Tutorial: Piano Bench Slip Cover

Several years ago {...way back before I got married} my parents bought me an old piano that was totally out of tune. It stayed in my parents house, with their nice new piano, and my mom and I would play duets on our pianos. So much fun!!!

When I got married, I took it with me. It has been through 4 moves {with me} and is still terribly out of tune, but I still LOVE it! My kids love to play it and sing too.
{they are too little to really know how to play, but they still love to pretend!}

The piano bench though, has always been one of those projects I kept telling myself I would get to someday!
Take a look at how terrible this bench was looking...

It is totally functional and comfortable... BUT... it is old! It has the original cross stitch bench cover. It is glued, tacked, and probably permanently on there. So, instead of trying to pry it off, I decided to create a simple slip cover that I could take off and wash {very important at my house!!}.

Interested in maybe making your own!? Here's how I did it!

I always try and start all of my ambitious projects with a sketch! It helps me to better visualize what I am doing and to formulate a plan of attack!!

My piano bench is 15.5" wide and 30" long. The cushion is about 2.5" tall. I wanted my cover to hit just below the bottom of the cushion. So, I essentially added 3" to each side of my piano bench.
{see sketch}

In order to make my cover fit nicely around the corners of my cushion, I planned to remove a 3" square section from each corner of my fabric.

I found this cute print at Joann's. It is one of the Home Decor fabrics so it's a little more sturdy than regular quilters cotton. LOVE IT!!

I cut my large rectangle - 18"x33".
{If you like to sew - or are just getting started - I totally recommend getting a cutting mat, ruler, and rotary cutter... it just makes like so much easier!!!}

Then I got a scratch piece of paper and made my 3"x3" square. Place it at each corner and cut around it to remove your 3"x3" square.

Then you are going to sew your corners. Lay your corner face down.

Then grab each of the cut piece and match the ends together. You are going to sew a straight line from the folded edge to the cut ends {or serge it}.

I chose to serge my edges. You could definitely just straight stitch it, or straight stitch then zig zag stich it to "serge" it without a serger. Even using my serge, I reinforced my serging by strait stitching at the very edge of my serged line - with kiddos who constantly climb up and down my piano bench I wanted to be extra certain it would stay!

Here is how your corner should look from the right-side of your fabric. It should make a nice 3-D type corner that when turned right side out will fit nicely over the corner of your cushion.

Then repeat for the other 3 corners. While I had my serger out I serged around the entire bottom edge of the fabric {the bottom of my cover}.

Once your corners are done, take your cover to your ironing board. We are going to make a casing for the elastic. I chose 1/4" elastic, so I folded my fabric over about 1/2" {to allow for the elastic and my seam}. Fold your fabric and iron as you go creating a casing around the entire edge of your fabric. You can then pin it in place, or if your ironed edge is holding you don't need to.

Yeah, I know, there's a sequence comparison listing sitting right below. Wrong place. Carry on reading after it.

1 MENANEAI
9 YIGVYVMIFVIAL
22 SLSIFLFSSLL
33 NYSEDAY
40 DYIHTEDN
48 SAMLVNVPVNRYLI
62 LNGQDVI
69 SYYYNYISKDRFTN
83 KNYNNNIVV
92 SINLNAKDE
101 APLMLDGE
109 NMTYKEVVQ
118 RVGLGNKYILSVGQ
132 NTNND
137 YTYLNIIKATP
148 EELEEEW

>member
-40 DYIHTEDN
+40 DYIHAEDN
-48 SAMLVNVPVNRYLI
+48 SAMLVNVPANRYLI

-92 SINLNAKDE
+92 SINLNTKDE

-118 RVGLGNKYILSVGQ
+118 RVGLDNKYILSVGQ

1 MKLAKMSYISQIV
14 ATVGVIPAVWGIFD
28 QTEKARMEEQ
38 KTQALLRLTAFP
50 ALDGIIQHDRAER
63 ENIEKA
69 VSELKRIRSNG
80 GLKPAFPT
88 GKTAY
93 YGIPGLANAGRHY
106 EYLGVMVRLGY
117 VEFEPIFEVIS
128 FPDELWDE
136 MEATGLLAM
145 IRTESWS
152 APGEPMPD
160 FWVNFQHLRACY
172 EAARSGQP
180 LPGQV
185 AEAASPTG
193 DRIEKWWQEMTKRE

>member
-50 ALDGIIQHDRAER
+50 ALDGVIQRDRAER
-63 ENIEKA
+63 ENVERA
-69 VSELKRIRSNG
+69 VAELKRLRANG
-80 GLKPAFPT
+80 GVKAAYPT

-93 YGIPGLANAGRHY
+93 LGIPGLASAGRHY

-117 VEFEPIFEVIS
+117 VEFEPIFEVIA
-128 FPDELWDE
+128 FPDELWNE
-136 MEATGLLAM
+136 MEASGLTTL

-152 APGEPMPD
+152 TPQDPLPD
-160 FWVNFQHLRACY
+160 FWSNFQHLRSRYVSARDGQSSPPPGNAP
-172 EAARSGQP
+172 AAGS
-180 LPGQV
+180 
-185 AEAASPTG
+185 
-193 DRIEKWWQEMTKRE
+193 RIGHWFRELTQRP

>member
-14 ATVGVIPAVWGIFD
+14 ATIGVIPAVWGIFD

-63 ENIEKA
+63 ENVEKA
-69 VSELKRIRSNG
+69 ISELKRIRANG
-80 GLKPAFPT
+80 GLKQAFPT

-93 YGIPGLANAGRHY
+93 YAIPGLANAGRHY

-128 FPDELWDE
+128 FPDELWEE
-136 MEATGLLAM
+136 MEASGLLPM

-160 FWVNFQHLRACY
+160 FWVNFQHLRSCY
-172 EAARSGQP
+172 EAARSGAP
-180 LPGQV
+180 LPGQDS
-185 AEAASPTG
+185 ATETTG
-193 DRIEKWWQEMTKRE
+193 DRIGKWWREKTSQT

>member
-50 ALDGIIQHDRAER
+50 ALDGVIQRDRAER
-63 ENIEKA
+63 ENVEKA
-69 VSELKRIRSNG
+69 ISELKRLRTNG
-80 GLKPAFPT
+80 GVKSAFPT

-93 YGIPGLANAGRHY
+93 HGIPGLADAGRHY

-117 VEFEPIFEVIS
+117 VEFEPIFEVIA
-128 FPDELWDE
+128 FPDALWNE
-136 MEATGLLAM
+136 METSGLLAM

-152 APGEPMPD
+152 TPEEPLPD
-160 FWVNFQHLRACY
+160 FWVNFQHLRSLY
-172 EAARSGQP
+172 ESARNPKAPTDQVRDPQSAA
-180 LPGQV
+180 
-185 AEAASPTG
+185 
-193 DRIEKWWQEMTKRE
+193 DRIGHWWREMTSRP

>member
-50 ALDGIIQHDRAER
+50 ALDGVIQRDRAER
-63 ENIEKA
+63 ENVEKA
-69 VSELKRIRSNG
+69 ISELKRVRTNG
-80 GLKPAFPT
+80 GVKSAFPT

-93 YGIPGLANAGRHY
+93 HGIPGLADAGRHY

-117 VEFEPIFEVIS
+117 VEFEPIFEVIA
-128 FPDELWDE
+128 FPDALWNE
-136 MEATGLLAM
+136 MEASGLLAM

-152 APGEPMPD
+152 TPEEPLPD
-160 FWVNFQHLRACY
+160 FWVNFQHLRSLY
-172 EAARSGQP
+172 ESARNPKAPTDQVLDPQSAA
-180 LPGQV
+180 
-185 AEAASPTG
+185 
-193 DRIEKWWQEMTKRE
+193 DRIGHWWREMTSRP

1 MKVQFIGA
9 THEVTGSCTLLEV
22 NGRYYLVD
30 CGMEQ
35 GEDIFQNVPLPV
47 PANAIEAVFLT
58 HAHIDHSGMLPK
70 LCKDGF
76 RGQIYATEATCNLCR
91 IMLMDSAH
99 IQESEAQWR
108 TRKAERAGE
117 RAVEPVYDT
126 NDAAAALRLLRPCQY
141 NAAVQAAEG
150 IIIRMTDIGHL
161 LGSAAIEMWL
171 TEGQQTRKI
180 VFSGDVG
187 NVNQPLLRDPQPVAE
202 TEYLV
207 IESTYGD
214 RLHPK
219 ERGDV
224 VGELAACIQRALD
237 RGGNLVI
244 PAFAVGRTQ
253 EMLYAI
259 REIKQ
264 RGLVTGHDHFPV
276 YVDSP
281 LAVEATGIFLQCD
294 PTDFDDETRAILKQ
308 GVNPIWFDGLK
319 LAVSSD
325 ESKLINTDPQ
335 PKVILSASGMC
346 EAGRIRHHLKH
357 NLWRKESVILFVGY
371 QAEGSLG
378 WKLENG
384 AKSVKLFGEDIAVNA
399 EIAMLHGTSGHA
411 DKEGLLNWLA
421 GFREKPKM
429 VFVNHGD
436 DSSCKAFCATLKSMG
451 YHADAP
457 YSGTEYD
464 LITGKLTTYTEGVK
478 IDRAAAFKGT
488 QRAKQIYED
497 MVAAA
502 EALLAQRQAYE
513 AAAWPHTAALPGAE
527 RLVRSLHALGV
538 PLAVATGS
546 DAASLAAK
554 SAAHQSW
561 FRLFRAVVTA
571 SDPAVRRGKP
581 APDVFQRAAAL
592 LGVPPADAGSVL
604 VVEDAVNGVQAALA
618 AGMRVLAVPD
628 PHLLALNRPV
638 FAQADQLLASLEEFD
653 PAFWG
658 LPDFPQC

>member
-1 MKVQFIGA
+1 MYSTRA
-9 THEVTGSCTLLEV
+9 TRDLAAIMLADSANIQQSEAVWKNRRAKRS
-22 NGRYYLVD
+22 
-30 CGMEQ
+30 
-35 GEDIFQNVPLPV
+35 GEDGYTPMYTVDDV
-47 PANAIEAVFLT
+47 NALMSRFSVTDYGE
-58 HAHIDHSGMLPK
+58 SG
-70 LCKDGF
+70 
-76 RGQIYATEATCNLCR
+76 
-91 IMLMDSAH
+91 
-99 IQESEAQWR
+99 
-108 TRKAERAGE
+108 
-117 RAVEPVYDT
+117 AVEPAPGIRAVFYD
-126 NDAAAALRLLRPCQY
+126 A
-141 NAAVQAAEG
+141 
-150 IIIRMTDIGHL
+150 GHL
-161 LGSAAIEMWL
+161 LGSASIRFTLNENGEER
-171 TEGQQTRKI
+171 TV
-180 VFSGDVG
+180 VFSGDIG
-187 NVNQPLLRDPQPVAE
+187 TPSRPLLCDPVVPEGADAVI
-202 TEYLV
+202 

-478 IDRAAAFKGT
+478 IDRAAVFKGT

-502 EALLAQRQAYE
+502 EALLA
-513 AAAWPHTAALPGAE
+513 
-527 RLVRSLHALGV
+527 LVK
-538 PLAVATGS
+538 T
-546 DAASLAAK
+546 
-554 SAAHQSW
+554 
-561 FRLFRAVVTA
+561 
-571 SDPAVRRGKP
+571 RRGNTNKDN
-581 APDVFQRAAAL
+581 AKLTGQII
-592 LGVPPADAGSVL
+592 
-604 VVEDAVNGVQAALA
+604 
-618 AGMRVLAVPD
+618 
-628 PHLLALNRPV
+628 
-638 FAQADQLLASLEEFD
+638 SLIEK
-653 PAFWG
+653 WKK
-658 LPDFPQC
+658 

Take your cover back to your sewing machine and finish the casing for your elastic. Make sure you leave room for your elastic, plus a little wiggle room. My elastic was 1/4" so I left about 3/8" between the edge of my fabric and my seam. Then **sew your straight stitch. Make sure that you double stitch at each end.

**Important!!!! In order to be able to thread your elastic through, you need to make sure and leave a small opening in your casing. I put down my pressure foot to start sewing my casing stitch and then grabbed a straight pin. I pinned it in my fabric 2-3 inches from the back of my pressure foot. Then I knew I needed to stop sewing there!

Once you are done sewing, grab your elastic and a small safety pin. My measurement around my piano bench at the point the elastic would sit was 80". My elastic was super stretchy, so I cut it at about 60". Stick the pin through one end of the elastic. Then you thread the pin {and the elastic} through your casing to the other end of the opening you left.

Now you need to close off your elastic. Grab the two ends and double stitch them. {Meaning sew one straight stitch, then another next to it to hold it securely.}

This next step is sometimes a little tricky. You have to stick your elastic in it's casing and kind of wiggle it around and stretch out your fabric to get it where you want it so you can close up that casing gap. This is also where you could add your little "made by" tag if you want. Simply sew a straight line to close up that casing! Double stitch at the beginning and the end.

...and here's how it should look when you are all done!

Just for fun... here's the before shot!!!!

... and the after!

ahhhh... much better!!


  1. I LOVE IT!!!!!!!!!! And your sign that you posted about a few weeks ago is placed on your piano!! Love your ideas!! Kayla @ The Arrowood Zoo

  2. That turned out great! Love the fabric print - fun! Thanks for posting :)

  3. Oh this is perfect timing! I need to make a slipcover for an old record cabinet/bench and I had no idea where to start. Thank you!

    Found you via our features at The Creative Crate. Congrats!

  4. Thank you for the tutorial! I have been looking for a way to make a cover without using a staple gun. You make it look easy. I may have to ask my Mom to help me. :-)

  5. I wanted to thank you for this great read!! I definitely enjoying every little bit of it I have you bookmarked to check out new stuff you post. The Right Piano


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